Appearance wise, the CDJ-900 has many similarities with the CDJ-2000, sharing its slick shiny, matt plastic casing and retro, blocky appearance. The CDJ-900 is slightly smaller than the CDJ-2000 but only by a couple of centimetres in width, length and height.
The CDJ-900’s screen is noticeably smaller than the CDJ-2000 but not to the point where it’s a burden. The CDJ-900’s screen is angled making it easier to read but isn’t full colour like the 2000’s. This is a minor issue though and doesn’t affect performance whatsoever.
As with the CDJ-2000, the CDJ-900’s buttons, switches, rotary knobs and tempo fader all have that solid, reassuring feel that we’ve come to expect from Pioneer, as does their acclaimed Jog Dial, which really does separate Pioneer from the competition by a long way. The CDJ-900’s Jog Dial or Rotary Selector aren’t illuminated (like the CDJ-2000’s) but that doesn’t affect usability or performance and if anything, the CDJ-2000 just looks better in the dark!
Like the CDJ-2000, the CDJ-900 wasn’t able to play, or even recognise, FLAC files which may be a concern for users of this format but shouldn’t bother others. It does however, play most other audio file types (MP3, AAC, WAV & AIFF) via CD and USB memory devices. Unlike the CDJ-2000, the CDJ-900 doesn’t play audio from DVD discs or have an SD card slot.
As the CDJ-900 is a more stripped down performance orientated player compared to the CDJ-2000, it is lacking some of the features of its elder brother. The absent features are a tempo reset button, a jog adjust knob (to change the feel of the jog dial from light to heavy), a disc eject lock switch, a loop cutter button, hot cue buttons, an SD card slot, DVD support and a Needle Search/Needle Drop ribbon. On top of that, the CDJ-900 only has one Vinyl Speed Adjust rotary knob instead of the two that the CDJ-2000 has.
Although some features have been omitted, Pioneer added a Slip Mode and Advanced Auto Beat Loop exclusively to the CDJ-900. The slip mode is a very nifty useful feature that when activated, silently continues song playback during a loop, reverse or scratch and continues audible playback at the exact time when the user ends the loop, reverse or scratch. This creates smooth transitions and makes for fun and creative DJing. The Advanced Auto Beat Loop of the CDJ-900 generates a four-beat loop at a touch of a button, which creates a customized sound and allows even more manipulation of the track playing. These two features exclusive to the CDJ-900 make it stand apart from the CDJ-2000 and make it much more than just a stripped down 2000.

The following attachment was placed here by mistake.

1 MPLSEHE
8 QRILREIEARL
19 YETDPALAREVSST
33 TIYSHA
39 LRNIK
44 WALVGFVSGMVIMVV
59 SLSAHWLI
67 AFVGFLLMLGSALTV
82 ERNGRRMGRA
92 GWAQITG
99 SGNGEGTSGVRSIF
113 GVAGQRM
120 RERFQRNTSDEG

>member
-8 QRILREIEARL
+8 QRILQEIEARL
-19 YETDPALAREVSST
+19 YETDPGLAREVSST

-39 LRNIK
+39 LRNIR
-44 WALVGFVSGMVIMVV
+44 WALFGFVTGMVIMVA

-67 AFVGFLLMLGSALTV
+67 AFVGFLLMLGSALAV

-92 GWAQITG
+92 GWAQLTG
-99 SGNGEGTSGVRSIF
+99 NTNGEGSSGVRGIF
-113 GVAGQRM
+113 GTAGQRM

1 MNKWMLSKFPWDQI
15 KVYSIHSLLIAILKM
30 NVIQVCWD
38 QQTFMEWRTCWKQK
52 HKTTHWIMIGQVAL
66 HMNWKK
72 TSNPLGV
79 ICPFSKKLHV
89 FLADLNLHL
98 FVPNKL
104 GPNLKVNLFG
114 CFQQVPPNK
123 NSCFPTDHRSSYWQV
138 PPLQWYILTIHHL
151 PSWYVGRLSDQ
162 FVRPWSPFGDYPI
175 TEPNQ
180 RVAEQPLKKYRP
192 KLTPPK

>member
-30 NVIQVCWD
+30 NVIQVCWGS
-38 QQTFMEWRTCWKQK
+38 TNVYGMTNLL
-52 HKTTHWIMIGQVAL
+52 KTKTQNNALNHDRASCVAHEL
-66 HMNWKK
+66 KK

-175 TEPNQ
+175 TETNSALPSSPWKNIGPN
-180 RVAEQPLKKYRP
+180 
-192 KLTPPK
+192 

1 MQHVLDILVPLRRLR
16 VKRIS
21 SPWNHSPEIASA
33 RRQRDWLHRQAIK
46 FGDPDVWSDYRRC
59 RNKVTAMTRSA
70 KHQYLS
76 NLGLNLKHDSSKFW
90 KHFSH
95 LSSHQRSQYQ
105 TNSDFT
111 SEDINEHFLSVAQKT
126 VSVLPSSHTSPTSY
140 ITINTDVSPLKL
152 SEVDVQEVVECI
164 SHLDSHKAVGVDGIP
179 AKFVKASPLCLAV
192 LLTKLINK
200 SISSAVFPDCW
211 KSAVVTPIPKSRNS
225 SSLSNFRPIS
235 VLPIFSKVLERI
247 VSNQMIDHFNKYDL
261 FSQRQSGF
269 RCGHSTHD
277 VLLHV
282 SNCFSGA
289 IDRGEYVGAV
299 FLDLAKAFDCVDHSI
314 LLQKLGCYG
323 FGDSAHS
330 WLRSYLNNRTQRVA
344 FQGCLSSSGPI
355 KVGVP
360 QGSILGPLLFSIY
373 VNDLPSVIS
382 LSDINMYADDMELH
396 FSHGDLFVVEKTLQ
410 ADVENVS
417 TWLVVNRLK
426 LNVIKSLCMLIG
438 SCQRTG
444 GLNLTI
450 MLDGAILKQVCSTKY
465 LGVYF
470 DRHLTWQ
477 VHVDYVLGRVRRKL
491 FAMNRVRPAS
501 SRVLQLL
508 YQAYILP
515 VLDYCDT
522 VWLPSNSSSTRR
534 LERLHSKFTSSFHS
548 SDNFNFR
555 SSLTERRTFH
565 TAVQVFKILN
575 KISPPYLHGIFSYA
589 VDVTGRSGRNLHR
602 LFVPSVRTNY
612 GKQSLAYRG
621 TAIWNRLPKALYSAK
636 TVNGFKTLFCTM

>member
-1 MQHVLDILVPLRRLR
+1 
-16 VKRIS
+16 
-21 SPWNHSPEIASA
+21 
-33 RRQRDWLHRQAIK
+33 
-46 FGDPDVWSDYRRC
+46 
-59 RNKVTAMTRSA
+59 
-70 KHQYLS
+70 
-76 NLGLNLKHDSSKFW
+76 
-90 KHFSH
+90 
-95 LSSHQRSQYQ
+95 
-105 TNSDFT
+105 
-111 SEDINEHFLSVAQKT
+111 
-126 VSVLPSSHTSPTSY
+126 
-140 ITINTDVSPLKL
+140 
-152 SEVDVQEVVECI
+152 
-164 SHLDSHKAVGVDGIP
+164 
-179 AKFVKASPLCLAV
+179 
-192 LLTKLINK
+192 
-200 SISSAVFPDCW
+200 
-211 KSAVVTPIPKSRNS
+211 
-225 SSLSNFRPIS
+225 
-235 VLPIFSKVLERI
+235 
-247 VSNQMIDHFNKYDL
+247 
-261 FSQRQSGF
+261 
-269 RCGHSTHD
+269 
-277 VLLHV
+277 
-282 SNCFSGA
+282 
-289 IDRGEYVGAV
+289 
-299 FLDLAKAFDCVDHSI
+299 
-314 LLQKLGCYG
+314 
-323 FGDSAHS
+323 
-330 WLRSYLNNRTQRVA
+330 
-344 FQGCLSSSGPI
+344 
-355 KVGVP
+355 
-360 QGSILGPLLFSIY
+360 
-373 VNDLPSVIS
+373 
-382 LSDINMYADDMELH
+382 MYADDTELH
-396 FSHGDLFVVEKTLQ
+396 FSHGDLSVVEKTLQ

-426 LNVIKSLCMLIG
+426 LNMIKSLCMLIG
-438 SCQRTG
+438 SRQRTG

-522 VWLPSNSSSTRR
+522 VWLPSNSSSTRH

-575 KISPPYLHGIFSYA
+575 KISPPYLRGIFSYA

The CDJ-900 also functions as a MIDI controller (connected via USB socket on the rear) for native control of DVS (digital vinyl systems) or to control other MIDI parameters in software that can send & receive MIDI data via USB.
Using a regular LAN cable (provided), the Pro DJ Link feature of the CDJ-900 (2-4 players can be connected together to load tracks from only one device to all of them) worked incredibly well and was very simple and straightforward to setup. Connecting a USB device to one of the players and loading the same track to both players, posed no problems whatsoever.
The CDJ-900 also ships with the new Rekordbox music database management software, which Pioneer developed in conjunction with Mixvibes. Rekordbox’s interface is simple, well laid out & rather stylish. After importing your music collection into Rekordbox, Loop Points & Hot Cues (up to three) can be created, deleted, edited & saved to a USB device or SD card for later use on the CDJ-900. This is a great way of preparing tracks prior to your set and I can see this becoming popular with DJ’s who are keen to exploit all the creative possibilities of the CDJ-900.
The CDJ-900 is a remarkable product that doesn’t deserve to be overshadowed by the CDJ-2000, and it goes a long way to cementing Pioneer’s position at the top of the DJ CD player market. It’s also worth bearing in mind that buying a pair of CDJ-900’s over a pair of CDJ-2000’s will save you almost £1000, which definitely swings in the CDJ-900’s favour.
Review: Ben Daly